A tourist attraction dedicated to the worst bear attack in Japan is so creepy that tourists are urged to stay away at night.
The Sankebetsu Brown Bear Incident Reconstruction Location is a haunting reminder of a grisly ambush which saw a 340-kilogram (749-pound) beast kill seven people.
The animal, which measured 8.9 ft in length, dominated a town for five days and also left three others seriously injured before it was killed in 1915.
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Despite striking fear across the town of Tomamae in Hokkaido, the attack dubbed the Sankebetsu brown bear incident has been reconstructed as a chilling learning experience.
Online reviews have proved just how terrifying the site is, with frightening words from guests such as: "I couldn't visit it alone", "It's too creepy", and “I was too scared to leave the car."
Authorities have warned visitors ahead of time, with an online website issuing alerts that there is no mobile service and the site is "not well lit" even in broad daylight.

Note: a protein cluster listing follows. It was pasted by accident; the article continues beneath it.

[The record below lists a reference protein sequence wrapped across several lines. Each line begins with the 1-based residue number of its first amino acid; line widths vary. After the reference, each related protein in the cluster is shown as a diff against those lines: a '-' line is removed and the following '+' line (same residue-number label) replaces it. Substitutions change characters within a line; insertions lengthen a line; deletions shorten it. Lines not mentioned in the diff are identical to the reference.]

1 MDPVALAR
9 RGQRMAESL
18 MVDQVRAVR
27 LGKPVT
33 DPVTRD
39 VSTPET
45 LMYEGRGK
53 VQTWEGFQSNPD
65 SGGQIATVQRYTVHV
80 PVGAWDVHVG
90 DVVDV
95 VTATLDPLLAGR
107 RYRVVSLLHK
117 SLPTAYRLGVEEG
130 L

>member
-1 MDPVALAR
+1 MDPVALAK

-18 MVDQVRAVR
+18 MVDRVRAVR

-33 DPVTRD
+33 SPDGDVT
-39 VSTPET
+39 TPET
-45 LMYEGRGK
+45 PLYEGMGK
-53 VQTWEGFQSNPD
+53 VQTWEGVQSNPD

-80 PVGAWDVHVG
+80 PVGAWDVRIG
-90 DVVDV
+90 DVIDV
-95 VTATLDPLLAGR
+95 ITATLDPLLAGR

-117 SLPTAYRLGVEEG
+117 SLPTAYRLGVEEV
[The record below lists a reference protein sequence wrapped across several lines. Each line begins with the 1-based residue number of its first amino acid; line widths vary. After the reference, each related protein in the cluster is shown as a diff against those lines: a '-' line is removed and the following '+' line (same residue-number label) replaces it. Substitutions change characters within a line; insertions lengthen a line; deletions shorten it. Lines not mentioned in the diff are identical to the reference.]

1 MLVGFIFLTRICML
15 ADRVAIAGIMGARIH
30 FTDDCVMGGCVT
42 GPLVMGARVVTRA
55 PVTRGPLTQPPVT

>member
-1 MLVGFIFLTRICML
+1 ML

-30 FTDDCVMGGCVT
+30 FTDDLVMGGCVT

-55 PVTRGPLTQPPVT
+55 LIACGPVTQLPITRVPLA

Tourists have also been told it's "too dangerous" to visit at night and "brown bears may appear“ during the walk.
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The site, which is located near "Bear Road", runs from the centre of the town to the mountains and has rather cute signage to throw guests off.
One sign shows a mother and baby bear hugging in a sweet embrace under the spot where the tragedy took place.
The location was named Uchidome Bridge (Arrow Stop Bridge) because it was where the hunters first targeted and shot the bear.
Once you reach the end of the road, you can see a hut with a life-size bear lurking on top. It mirrors one of the huts on the night of December 9.
The beast attacked one of the family huts and then moved onto another where it mauled five people, reports Soranews24.
Locals alerted officials to several sightings of the gigantic animal and a famous hunter named Yamamoto Heikichi managed to put it down on December 14.
The bear is thought to have not hibernated, which makes them extremely dangerous and hungry.
Other parts of the dark attraction include the “Hibernation Hole” and stone memorials which mark the mass tragedy.
The horror attack has since inspired novels, documentaries, plays and a movie called Yellow Fangs, directed by Sonny Chiba.
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